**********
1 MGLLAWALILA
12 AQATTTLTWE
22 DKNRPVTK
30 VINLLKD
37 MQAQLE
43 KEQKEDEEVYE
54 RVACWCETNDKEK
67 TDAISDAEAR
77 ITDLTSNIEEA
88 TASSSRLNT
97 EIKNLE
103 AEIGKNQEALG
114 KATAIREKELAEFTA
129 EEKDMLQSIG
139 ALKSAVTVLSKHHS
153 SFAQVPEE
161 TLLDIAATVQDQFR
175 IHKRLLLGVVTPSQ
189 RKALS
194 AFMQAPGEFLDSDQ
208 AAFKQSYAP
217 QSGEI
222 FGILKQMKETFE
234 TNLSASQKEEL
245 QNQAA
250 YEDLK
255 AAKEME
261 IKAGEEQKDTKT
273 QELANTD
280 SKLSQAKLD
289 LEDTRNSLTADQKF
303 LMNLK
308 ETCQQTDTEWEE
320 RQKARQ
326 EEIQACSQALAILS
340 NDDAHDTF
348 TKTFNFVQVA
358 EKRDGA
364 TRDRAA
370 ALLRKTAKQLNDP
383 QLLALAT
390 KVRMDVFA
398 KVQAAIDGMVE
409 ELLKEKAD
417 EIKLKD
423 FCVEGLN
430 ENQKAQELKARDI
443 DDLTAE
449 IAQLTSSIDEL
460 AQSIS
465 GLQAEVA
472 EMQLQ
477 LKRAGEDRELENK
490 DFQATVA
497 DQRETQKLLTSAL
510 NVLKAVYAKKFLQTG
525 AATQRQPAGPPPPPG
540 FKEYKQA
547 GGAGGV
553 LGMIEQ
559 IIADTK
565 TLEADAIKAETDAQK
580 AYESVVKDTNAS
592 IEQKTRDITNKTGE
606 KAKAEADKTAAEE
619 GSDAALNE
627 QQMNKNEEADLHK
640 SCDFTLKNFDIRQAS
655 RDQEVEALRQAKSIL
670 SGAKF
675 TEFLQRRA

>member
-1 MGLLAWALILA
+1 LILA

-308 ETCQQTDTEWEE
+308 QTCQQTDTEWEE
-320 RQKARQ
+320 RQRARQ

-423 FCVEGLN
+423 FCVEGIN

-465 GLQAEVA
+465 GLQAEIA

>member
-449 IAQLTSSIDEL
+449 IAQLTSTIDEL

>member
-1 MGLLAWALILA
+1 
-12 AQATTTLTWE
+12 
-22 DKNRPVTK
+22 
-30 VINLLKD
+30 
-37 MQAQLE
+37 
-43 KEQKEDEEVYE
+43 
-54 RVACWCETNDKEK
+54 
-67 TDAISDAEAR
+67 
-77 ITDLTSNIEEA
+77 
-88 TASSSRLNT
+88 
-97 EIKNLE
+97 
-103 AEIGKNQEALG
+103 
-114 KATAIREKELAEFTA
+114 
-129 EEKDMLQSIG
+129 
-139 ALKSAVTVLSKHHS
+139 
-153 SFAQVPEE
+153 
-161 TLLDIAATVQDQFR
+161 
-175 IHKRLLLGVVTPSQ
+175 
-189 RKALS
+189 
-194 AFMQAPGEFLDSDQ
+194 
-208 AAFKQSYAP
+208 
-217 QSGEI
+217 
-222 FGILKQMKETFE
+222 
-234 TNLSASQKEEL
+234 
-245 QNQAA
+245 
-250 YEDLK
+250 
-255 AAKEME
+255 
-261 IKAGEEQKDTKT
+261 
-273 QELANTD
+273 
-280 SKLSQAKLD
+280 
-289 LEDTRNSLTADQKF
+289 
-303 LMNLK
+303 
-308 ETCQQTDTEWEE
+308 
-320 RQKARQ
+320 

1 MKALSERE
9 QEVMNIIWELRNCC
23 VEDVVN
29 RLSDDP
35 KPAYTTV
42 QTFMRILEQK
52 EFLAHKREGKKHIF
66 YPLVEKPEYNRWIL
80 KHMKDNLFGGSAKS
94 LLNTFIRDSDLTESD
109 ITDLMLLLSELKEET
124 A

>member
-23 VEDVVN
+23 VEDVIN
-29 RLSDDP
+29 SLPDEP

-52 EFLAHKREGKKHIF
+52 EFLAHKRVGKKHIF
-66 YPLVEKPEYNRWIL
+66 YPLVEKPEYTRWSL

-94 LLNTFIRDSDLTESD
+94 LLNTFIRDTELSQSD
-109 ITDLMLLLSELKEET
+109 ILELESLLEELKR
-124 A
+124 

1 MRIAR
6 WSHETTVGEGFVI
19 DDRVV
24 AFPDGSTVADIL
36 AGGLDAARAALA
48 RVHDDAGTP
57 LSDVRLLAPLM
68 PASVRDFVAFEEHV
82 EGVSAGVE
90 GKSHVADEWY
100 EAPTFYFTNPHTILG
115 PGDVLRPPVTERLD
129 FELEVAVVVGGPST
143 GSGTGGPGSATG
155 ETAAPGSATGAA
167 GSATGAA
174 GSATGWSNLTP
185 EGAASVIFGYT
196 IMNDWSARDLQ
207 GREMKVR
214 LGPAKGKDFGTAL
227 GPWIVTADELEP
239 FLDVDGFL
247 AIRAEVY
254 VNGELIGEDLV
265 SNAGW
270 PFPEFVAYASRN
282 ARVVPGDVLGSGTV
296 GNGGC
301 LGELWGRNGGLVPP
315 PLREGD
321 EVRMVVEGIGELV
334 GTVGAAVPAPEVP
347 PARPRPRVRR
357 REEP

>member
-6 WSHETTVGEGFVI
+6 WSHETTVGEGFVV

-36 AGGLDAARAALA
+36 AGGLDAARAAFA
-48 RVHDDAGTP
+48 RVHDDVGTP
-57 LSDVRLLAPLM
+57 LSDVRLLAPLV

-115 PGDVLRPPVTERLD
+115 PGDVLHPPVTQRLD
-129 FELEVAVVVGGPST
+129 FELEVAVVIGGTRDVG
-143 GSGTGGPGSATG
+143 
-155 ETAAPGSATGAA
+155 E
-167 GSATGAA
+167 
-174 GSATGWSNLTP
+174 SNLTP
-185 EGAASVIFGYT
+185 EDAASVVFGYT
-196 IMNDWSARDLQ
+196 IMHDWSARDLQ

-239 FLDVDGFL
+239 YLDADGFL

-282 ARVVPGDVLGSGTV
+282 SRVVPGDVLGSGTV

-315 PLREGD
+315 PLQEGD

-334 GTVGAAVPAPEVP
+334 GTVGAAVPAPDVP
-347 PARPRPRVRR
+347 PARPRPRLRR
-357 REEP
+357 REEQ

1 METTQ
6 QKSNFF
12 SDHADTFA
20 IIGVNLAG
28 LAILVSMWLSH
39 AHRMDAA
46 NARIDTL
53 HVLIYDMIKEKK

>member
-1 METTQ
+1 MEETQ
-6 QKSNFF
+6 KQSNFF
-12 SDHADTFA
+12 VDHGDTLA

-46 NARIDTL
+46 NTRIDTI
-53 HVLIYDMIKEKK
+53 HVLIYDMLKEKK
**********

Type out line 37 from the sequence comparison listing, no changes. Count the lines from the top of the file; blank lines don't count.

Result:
348 TKTFNFVQVA